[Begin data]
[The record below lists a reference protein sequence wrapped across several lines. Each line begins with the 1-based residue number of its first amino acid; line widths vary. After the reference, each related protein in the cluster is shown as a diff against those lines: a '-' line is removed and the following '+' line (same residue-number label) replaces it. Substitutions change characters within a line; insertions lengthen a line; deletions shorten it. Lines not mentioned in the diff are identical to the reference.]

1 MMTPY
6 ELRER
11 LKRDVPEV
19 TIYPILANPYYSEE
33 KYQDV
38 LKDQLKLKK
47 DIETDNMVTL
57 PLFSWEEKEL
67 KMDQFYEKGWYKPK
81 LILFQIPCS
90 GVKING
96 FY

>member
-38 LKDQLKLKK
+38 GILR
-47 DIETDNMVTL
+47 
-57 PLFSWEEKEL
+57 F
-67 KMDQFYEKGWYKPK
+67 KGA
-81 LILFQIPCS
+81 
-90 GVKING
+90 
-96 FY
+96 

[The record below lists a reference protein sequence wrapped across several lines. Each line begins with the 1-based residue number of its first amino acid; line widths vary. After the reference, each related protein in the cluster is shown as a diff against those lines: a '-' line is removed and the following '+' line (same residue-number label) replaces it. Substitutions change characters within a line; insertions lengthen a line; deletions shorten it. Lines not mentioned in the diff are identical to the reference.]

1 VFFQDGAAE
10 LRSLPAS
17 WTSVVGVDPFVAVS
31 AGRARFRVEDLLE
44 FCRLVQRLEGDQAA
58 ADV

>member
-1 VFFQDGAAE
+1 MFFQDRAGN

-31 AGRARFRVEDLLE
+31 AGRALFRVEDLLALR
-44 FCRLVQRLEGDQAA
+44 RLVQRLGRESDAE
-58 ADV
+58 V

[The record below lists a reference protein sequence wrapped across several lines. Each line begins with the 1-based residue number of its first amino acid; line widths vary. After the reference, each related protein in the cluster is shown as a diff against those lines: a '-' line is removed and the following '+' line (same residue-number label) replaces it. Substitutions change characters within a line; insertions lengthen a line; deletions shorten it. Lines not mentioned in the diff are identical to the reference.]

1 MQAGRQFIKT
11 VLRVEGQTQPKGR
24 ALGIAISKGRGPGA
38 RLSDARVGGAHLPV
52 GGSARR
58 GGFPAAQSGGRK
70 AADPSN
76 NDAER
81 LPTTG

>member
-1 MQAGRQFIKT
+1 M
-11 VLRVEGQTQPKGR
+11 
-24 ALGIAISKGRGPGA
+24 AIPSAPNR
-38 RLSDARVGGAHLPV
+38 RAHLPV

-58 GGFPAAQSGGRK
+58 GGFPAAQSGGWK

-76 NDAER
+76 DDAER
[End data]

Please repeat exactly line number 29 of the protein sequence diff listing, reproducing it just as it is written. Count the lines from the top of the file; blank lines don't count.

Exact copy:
[The record below lists a reference protein sequence wrapped across several lines. Each line begins with the 1-based residue number of its first amino acid; line widths vary. After the reference, each related protein in the cluster is shown as a diff against those lines: a '-' line is removed and the following '+' line (same residue-number label) replaces it. Substitutions change characters within a line; insertions lengthen a line; deletions shorten it. Lines not mentioned in the diff are identical to the reference.]